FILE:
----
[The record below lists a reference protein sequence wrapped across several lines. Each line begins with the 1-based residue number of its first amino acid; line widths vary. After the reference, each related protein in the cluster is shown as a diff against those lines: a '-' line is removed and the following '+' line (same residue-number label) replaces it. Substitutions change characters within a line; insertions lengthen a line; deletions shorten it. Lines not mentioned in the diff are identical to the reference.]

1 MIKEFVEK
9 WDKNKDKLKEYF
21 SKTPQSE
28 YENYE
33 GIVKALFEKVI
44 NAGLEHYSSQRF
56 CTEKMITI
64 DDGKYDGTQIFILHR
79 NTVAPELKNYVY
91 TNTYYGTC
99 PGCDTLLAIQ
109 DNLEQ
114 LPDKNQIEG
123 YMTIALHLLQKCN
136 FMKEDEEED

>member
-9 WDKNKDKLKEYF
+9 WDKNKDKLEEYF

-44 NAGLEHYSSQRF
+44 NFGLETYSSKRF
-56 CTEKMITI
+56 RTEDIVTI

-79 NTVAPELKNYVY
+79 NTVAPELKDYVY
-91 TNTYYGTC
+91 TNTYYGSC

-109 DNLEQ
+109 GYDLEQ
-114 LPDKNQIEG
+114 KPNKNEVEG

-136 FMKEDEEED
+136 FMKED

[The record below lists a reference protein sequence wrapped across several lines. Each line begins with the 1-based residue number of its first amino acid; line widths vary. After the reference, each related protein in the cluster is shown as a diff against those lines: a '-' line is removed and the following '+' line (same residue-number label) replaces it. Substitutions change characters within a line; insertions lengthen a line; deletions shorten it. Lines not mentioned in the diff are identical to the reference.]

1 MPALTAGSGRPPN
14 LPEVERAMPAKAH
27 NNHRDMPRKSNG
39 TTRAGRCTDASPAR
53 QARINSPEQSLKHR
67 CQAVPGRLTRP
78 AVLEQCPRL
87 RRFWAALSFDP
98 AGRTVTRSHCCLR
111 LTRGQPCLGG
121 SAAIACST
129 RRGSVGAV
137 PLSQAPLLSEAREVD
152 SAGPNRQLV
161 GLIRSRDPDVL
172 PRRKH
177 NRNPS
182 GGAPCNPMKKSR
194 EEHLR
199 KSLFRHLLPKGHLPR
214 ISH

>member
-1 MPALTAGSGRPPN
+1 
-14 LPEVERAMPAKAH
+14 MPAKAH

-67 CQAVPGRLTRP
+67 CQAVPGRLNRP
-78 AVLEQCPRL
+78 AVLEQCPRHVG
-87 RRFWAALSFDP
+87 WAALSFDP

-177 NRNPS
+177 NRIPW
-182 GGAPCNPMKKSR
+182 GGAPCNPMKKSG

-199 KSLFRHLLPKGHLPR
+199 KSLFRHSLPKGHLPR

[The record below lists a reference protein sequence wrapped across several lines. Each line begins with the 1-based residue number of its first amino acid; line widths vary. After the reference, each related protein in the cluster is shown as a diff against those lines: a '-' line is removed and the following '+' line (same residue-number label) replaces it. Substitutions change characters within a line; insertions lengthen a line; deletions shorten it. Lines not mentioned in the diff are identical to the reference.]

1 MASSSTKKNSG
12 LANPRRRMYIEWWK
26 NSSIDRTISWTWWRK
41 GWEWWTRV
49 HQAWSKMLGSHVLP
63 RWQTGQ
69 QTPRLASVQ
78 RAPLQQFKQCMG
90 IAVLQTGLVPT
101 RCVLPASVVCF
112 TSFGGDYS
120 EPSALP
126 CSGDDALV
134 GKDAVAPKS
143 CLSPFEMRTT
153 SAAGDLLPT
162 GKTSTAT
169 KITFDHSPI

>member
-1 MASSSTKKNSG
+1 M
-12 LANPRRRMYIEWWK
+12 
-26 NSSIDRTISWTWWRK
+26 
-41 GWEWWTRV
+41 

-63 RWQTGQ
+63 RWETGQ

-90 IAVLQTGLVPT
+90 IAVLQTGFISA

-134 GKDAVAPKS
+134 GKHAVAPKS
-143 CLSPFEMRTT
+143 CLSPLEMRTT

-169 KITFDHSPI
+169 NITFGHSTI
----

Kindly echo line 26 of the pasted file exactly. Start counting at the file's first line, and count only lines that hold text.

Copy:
-91 TNTYYGTC